Social responsibility is an aspect that no organization should takelightly considering the effects it has on an organization’sreputation and profitability. Organizations have an obligation toserve the society and to not only focus on making profits, but alsoparticipating in the betterment of the society in which they operate.For example, an organization that works in a poor country where itmakes huge profits, and many children do not go to school for lack oftuition fees has a responsibility to support such children. Further,social responsibility also occurs through the production process ofan organization (Virakul &amp Lee, 2015). For example, organizationsmust make sure that they source their raw materials from such ascocoa beans from farms that do not lead to deforestation or the useof child laborers. Besides, organizations have the responsibility totreat employees fairly, pay them well, and engage in honestadvertising where they give the right information to the customers.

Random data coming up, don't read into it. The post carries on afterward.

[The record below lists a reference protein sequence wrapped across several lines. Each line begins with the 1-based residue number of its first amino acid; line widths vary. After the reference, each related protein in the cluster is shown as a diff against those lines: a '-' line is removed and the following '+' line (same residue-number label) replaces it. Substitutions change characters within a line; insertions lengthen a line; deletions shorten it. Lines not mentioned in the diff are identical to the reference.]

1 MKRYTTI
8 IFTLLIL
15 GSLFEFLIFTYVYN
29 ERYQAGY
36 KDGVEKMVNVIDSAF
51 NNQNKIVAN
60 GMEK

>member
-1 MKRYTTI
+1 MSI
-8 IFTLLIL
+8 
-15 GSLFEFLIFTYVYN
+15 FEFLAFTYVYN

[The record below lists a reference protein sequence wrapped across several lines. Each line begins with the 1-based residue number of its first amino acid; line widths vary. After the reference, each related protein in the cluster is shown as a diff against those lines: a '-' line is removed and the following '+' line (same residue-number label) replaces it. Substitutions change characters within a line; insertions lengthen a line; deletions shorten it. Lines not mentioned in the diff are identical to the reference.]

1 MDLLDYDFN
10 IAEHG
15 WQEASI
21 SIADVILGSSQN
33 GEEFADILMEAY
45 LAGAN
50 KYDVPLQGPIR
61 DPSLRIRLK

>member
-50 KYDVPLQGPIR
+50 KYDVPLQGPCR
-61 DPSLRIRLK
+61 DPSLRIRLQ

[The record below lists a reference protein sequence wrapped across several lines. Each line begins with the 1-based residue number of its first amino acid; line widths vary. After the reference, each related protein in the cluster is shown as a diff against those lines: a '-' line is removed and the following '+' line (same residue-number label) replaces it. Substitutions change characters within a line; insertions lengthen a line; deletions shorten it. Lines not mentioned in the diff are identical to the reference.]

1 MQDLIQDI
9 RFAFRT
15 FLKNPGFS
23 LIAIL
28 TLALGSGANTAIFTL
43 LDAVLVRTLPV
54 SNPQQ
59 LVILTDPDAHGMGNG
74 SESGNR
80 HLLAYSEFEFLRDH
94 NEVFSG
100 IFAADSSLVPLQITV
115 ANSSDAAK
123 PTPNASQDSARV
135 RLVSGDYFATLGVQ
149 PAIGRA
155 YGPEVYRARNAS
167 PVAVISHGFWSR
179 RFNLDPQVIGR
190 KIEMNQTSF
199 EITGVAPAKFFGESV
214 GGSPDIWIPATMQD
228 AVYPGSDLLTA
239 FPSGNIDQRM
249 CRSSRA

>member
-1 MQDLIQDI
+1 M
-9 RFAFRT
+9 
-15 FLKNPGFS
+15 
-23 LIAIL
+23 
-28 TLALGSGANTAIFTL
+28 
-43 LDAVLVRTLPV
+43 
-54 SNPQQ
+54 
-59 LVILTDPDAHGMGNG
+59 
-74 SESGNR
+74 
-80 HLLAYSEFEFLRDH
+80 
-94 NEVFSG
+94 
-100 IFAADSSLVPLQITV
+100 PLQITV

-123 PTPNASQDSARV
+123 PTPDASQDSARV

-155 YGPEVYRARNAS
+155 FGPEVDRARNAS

Customers, employees, and investors demand that organizations mustbe socially responsible. The organizations must respond to theserequirements through engaging in activities that are sociallyresponsible, and that whose impact on the environment and the peopleis beneficial or at least not harmful. It is important fororganizations to have proper waste disposal systems and to make surethe environment is protected (Zairi &amp Peters, 2012). Further,organizations must seek the views of the investors, customers, andthe employees in deciding which social responsibilities they shouldcarry out. Oftentimes, the customers are informed of the problemsfacing the society. Organizations must realize that socialresponsibility directly linked to their economic performance.Investors, who pump in their money into organizations hence raisingthe organization’s value, cannot invest in a company that has a badreputation. Furthermore, customers are likely to engage in businesswith an organization that has the reputation of solving some societalproblems. This is a clear indication that social responsibilityaffects the economic performance of an organization.